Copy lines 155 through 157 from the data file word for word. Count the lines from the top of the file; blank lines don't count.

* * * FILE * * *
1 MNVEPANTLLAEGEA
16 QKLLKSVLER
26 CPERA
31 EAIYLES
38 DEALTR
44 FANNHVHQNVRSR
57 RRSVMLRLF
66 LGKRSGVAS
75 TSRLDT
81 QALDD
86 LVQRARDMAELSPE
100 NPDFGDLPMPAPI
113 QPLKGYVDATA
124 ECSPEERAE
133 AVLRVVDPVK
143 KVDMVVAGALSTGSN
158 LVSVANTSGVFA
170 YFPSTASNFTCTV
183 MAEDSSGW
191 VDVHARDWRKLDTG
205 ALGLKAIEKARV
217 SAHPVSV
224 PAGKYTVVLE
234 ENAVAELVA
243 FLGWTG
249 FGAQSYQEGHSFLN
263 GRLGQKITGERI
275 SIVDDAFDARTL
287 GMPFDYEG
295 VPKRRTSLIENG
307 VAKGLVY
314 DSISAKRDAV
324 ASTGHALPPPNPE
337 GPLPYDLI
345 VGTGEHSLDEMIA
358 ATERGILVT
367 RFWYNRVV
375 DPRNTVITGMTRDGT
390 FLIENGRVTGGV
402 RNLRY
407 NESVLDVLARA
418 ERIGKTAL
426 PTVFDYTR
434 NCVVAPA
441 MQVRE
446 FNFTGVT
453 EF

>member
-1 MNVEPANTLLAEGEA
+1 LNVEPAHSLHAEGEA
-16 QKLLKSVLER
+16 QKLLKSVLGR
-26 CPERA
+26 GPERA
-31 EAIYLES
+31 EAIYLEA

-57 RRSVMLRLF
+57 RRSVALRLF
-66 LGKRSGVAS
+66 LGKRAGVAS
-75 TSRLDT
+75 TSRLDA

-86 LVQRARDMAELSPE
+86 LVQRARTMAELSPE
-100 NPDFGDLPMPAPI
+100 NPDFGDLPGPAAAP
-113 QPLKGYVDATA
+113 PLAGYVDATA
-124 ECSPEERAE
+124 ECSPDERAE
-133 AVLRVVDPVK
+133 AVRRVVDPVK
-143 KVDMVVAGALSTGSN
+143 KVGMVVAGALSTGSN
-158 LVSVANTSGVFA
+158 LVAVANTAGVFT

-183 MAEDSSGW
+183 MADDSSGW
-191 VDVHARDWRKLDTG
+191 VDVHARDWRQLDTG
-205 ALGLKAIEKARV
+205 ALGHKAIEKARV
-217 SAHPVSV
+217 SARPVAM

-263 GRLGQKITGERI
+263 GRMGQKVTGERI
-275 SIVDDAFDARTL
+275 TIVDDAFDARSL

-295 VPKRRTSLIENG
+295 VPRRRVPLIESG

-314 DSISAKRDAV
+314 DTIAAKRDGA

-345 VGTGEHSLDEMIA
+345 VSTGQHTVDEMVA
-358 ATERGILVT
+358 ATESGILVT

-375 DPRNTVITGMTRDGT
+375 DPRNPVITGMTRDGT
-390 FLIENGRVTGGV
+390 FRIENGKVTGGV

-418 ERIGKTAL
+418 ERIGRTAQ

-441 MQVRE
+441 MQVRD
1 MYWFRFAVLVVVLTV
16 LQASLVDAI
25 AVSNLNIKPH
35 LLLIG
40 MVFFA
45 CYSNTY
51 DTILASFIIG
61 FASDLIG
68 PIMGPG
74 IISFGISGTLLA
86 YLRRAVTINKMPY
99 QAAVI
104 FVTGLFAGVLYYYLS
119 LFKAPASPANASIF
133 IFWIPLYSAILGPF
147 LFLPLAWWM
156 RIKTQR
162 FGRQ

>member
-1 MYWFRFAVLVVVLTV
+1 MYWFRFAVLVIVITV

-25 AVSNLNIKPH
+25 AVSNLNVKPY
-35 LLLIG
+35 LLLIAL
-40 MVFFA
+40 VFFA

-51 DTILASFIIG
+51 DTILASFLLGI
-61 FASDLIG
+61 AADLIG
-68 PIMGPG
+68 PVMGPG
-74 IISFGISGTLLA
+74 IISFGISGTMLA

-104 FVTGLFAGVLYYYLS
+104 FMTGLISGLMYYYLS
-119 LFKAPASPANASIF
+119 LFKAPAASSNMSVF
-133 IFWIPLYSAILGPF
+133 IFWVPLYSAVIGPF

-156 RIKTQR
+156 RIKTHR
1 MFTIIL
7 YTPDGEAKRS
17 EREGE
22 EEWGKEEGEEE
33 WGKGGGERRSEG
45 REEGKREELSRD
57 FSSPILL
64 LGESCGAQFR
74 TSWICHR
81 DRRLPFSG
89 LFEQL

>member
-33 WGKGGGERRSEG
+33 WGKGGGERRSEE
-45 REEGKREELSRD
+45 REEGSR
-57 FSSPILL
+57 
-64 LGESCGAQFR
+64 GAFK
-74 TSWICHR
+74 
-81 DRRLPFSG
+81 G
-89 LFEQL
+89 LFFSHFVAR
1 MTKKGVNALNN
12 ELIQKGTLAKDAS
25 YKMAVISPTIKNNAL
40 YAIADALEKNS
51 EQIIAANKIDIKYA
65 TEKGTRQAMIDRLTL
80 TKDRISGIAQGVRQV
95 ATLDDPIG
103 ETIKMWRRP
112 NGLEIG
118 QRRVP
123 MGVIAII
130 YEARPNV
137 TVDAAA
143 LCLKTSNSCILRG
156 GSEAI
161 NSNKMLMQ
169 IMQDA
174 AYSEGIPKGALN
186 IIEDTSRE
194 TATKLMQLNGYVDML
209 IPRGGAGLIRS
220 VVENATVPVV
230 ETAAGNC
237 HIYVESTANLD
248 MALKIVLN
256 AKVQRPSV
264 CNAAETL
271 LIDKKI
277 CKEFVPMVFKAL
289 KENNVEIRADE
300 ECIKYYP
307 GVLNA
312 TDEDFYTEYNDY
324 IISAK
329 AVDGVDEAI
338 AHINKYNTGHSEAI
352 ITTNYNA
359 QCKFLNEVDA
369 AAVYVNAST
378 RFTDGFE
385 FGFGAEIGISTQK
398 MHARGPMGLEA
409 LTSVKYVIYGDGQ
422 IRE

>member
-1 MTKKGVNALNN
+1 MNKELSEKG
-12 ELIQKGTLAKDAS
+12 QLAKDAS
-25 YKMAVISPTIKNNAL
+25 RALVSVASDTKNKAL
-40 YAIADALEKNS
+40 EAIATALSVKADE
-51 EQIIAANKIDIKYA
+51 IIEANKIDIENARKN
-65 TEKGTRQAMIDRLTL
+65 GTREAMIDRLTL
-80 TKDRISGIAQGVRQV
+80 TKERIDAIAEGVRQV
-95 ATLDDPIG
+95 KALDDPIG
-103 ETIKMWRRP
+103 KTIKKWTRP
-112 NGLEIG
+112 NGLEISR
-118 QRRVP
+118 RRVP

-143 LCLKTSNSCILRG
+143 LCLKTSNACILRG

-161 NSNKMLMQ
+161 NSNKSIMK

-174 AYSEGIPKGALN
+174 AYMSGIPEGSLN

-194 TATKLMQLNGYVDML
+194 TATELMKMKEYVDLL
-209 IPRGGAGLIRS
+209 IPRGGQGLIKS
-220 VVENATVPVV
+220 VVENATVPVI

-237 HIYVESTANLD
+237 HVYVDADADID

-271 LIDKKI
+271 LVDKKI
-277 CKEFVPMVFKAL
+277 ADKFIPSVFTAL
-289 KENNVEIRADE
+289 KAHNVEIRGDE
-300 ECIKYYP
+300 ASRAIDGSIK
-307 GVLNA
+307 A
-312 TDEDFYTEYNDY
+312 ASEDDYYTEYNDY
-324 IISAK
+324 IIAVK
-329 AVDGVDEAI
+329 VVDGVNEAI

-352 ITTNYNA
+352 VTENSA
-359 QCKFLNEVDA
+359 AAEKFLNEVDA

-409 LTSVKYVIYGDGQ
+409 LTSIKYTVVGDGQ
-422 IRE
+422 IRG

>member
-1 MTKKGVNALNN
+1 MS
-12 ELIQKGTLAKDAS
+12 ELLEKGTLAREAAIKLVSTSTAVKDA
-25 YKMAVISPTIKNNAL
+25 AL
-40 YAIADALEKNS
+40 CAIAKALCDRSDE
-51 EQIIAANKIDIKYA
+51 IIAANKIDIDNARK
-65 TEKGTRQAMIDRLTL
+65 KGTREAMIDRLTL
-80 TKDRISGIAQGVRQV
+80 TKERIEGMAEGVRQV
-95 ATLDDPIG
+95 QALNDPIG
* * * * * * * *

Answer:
64 LGESCGAQFR
74 TSWICHR
81 DRRLPFSG